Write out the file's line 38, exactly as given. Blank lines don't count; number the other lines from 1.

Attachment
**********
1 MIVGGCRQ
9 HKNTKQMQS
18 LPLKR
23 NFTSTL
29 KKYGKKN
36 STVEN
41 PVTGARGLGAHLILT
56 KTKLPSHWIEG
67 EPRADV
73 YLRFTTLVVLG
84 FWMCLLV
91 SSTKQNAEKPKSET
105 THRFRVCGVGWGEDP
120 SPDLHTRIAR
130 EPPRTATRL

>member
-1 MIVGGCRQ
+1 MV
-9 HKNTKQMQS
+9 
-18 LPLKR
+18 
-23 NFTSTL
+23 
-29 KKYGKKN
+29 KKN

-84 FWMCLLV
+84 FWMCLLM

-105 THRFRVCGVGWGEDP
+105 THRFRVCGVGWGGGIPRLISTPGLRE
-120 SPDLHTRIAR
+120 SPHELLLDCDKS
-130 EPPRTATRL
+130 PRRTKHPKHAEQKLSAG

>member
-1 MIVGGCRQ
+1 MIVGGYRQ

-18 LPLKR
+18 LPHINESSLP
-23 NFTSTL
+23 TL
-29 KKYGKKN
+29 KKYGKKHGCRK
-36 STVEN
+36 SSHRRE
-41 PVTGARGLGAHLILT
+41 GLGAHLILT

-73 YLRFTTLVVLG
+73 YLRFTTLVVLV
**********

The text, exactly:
-18 LPLKR